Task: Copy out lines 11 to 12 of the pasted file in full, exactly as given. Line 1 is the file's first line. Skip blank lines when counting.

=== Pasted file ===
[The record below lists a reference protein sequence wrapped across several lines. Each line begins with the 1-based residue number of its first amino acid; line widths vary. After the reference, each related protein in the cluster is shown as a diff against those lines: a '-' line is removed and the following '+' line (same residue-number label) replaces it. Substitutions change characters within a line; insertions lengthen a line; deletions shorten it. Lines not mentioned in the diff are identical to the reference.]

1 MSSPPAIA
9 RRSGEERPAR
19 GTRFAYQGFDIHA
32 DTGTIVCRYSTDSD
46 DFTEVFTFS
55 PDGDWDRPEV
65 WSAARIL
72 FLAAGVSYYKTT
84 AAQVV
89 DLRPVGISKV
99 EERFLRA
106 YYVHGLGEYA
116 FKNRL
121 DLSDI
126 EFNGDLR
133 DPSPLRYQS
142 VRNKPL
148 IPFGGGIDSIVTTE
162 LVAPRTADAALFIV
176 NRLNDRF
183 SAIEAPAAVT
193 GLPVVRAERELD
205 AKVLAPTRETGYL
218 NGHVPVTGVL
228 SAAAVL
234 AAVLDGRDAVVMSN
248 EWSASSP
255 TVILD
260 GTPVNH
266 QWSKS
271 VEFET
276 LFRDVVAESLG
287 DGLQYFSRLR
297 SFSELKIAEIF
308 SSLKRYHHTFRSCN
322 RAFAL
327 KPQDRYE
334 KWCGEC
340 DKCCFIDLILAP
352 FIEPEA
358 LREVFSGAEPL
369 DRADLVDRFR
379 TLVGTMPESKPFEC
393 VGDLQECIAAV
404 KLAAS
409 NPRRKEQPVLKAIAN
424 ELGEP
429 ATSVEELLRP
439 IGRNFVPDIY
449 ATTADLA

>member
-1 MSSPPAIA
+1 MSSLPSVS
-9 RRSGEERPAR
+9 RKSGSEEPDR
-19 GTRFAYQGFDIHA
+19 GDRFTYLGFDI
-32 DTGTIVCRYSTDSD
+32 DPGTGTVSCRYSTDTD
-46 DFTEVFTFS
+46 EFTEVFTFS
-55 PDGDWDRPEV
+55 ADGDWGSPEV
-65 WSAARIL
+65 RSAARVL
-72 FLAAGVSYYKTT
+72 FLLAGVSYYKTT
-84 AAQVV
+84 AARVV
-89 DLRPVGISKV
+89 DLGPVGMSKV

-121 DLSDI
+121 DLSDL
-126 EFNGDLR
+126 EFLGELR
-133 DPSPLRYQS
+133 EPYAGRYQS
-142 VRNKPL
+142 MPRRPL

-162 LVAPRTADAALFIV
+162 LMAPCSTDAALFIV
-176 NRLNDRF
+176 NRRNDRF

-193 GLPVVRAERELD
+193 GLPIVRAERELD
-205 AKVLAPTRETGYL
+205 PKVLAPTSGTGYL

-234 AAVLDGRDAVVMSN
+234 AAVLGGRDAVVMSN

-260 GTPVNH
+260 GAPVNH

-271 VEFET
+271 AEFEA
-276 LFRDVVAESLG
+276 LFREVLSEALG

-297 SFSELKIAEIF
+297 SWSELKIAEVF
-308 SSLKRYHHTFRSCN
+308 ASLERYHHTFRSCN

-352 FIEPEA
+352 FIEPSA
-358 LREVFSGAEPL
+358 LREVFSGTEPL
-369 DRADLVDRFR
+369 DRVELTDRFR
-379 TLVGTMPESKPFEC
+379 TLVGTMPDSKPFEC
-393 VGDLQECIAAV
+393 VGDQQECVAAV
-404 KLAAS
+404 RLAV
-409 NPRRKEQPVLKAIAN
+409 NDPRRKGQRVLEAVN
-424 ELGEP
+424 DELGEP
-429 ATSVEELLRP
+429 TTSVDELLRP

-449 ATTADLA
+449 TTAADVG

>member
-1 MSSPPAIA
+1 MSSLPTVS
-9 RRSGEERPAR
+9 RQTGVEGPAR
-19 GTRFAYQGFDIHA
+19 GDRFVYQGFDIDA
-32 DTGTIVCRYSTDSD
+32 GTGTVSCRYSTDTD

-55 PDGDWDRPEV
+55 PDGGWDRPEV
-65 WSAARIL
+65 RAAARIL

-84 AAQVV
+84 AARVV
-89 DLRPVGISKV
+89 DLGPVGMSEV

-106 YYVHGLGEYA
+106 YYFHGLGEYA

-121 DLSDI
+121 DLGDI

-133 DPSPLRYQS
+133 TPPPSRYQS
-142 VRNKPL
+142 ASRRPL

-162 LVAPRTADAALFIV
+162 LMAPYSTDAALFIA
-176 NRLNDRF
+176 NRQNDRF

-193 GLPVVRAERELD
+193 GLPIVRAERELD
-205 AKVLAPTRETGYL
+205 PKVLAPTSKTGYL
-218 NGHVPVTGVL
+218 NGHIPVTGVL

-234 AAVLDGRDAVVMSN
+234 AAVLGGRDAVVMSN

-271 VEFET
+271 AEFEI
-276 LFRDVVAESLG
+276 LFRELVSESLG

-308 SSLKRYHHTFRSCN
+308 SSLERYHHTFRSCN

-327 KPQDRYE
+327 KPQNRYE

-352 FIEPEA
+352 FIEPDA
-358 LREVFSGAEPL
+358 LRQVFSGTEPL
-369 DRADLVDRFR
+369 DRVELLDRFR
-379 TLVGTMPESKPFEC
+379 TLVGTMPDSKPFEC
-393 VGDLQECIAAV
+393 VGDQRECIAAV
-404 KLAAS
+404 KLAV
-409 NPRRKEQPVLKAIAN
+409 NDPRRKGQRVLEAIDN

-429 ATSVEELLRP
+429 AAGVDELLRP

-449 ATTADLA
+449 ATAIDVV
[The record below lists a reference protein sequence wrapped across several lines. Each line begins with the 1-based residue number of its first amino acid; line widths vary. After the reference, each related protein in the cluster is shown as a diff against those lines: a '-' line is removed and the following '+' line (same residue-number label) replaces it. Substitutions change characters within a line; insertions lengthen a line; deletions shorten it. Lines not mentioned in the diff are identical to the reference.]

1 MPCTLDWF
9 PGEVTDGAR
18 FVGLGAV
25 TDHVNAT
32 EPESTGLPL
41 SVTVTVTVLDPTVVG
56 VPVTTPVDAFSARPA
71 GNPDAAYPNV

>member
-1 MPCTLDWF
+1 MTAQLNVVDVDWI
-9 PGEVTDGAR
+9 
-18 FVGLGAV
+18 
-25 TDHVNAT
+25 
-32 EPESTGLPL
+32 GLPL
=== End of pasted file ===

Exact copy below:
89 DLRPVGISKV
99 EERFLRA